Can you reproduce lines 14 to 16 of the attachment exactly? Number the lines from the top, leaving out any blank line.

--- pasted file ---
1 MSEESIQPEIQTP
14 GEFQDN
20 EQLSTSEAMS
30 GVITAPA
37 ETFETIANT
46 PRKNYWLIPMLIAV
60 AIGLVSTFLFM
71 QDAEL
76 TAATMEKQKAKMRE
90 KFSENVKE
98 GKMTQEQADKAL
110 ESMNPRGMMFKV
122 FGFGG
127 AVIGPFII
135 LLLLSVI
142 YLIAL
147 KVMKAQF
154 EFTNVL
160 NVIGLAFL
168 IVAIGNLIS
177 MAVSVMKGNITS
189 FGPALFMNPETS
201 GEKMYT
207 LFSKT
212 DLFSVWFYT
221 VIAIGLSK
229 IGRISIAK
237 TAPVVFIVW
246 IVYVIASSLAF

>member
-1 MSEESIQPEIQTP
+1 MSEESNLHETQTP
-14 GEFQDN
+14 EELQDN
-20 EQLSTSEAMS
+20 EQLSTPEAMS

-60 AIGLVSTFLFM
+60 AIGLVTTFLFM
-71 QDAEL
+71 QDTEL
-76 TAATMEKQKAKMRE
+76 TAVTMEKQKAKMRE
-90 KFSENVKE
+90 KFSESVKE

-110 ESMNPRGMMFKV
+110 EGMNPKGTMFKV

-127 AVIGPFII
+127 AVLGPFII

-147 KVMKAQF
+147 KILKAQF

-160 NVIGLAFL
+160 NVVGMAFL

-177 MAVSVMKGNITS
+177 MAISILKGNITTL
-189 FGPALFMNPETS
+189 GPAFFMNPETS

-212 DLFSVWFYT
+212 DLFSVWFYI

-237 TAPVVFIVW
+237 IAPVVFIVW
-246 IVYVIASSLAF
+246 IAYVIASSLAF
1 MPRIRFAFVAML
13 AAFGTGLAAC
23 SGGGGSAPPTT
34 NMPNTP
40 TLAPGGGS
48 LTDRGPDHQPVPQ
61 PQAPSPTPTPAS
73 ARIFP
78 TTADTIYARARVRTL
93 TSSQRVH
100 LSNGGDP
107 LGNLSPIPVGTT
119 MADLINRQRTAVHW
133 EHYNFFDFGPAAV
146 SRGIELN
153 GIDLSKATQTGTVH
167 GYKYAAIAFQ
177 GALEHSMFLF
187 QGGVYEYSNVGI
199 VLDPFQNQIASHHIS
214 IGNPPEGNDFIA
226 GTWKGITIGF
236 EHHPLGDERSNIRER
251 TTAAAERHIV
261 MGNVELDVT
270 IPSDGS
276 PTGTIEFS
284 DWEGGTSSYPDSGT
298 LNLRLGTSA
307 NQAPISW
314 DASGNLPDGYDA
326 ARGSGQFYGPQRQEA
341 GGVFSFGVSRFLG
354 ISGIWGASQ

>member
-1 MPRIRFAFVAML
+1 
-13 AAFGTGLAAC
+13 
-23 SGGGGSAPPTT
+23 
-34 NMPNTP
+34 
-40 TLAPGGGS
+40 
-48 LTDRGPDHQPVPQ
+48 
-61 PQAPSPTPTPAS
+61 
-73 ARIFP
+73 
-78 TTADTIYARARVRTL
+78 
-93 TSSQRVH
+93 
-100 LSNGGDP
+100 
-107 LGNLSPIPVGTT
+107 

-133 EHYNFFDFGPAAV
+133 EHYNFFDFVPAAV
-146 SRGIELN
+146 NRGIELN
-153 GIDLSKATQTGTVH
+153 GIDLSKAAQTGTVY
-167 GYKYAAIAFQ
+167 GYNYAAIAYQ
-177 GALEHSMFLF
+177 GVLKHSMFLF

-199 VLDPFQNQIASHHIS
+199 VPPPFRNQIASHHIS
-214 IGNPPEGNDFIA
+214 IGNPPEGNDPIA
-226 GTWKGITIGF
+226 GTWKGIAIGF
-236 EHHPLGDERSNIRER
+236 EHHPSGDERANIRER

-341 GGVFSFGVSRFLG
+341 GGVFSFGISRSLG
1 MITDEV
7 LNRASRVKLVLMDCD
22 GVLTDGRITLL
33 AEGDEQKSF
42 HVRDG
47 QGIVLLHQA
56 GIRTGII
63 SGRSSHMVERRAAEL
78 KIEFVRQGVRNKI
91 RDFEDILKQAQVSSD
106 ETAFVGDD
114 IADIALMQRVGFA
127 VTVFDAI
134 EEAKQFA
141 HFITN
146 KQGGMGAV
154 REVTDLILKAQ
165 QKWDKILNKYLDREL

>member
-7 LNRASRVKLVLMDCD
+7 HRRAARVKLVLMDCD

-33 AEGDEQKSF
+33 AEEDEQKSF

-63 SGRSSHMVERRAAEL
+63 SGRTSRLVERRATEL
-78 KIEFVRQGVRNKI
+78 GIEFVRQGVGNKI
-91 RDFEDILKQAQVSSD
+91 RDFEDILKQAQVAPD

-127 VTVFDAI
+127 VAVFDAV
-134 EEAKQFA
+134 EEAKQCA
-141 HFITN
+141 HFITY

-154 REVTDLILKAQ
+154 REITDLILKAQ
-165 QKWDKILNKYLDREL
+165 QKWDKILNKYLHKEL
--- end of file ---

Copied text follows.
127 AVIGPFII
135 LLLLSVI
142 YLIAL